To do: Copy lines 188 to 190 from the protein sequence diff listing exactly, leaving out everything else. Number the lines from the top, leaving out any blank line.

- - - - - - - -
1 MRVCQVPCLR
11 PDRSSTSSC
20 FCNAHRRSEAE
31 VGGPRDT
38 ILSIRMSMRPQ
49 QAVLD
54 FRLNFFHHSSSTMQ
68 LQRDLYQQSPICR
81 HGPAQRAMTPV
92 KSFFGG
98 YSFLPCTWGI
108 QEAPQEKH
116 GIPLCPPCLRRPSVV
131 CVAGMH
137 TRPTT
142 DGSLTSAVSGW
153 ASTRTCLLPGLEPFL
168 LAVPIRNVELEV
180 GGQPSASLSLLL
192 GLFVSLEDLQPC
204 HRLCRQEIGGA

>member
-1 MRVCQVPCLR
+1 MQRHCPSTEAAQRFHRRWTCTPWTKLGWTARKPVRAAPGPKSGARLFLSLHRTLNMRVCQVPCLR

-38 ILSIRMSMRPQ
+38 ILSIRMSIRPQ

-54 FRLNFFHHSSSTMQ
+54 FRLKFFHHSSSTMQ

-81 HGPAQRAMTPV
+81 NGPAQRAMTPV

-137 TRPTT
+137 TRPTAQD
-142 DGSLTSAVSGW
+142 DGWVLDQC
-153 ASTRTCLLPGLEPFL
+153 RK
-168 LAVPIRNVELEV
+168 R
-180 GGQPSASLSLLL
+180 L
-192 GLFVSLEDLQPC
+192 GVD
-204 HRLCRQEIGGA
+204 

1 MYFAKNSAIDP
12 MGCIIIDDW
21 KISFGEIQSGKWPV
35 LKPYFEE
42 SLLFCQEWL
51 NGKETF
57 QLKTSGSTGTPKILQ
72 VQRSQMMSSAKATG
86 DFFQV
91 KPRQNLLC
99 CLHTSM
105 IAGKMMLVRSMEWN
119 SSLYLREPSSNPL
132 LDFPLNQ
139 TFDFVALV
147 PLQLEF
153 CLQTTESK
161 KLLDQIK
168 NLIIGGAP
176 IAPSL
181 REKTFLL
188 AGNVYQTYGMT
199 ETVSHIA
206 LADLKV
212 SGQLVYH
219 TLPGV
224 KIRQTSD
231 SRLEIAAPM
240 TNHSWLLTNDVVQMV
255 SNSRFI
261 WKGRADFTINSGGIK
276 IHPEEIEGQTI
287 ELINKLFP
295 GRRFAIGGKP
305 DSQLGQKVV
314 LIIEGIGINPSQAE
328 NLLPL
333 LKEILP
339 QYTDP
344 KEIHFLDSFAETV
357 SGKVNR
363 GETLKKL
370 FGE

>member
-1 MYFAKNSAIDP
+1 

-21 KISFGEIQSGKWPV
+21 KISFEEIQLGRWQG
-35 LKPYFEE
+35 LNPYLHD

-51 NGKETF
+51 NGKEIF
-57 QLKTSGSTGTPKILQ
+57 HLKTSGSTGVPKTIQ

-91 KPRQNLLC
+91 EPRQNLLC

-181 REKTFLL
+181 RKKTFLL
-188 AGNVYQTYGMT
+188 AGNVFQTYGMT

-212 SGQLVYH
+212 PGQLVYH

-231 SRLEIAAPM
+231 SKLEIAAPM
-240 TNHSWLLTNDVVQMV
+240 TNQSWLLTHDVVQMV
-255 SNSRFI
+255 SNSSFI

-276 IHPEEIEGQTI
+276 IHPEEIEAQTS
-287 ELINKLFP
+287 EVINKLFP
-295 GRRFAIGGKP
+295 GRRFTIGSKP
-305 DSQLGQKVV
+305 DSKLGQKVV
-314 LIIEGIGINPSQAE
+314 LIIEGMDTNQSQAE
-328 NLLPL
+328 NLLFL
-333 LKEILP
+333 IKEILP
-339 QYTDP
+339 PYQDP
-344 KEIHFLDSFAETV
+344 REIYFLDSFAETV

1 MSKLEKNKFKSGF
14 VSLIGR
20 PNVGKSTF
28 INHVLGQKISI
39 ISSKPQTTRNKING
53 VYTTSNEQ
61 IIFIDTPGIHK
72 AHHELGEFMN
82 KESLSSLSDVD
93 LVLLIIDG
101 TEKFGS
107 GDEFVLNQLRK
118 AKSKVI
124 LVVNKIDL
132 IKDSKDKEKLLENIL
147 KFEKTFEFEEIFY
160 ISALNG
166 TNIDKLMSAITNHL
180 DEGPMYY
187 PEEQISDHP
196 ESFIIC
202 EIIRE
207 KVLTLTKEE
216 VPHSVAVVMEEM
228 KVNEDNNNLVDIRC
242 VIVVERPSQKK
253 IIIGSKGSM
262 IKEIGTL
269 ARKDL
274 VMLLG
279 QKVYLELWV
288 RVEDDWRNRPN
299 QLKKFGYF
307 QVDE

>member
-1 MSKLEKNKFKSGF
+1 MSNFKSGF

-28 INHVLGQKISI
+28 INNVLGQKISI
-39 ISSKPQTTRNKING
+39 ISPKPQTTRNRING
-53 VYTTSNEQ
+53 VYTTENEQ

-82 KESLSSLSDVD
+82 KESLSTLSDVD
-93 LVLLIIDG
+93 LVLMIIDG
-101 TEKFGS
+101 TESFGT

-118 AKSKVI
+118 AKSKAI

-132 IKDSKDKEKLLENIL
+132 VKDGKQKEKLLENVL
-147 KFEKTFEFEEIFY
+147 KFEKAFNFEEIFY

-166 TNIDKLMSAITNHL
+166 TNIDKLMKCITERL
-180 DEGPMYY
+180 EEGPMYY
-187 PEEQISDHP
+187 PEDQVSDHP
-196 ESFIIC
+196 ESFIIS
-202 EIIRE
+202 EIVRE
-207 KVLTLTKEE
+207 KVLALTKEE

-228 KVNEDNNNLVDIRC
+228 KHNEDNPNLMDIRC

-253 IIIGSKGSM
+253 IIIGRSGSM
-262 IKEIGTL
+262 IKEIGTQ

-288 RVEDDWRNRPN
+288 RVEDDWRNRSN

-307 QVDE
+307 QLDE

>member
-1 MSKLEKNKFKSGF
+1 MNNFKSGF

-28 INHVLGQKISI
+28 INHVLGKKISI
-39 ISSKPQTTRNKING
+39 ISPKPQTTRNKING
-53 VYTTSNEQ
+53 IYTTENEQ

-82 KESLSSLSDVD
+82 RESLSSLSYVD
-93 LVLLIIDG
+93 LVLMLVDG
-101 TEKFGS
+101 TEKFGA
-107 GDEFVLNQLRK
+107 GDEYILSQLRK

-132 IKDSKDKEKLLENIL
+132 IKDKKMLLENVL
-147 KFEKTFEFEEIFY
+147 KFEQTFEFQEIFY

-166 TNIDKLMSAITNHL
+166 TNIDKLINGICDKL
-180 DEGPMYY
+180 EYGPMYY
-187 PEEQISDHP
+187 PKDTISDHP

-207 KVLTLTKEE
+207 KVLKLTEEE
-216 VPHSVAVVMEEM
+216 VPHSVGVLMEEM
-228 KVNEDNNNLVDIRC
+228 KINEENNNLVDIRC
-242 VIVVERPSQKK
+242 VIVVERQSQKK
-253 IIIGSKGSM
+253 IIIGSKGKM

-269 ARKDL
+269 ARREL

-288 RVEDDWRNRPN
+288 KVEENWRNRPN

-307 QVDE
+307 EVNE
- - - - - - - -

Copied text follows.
-180 DEGPMYY
+180 EEGPMYY
-187 PEEQISDHP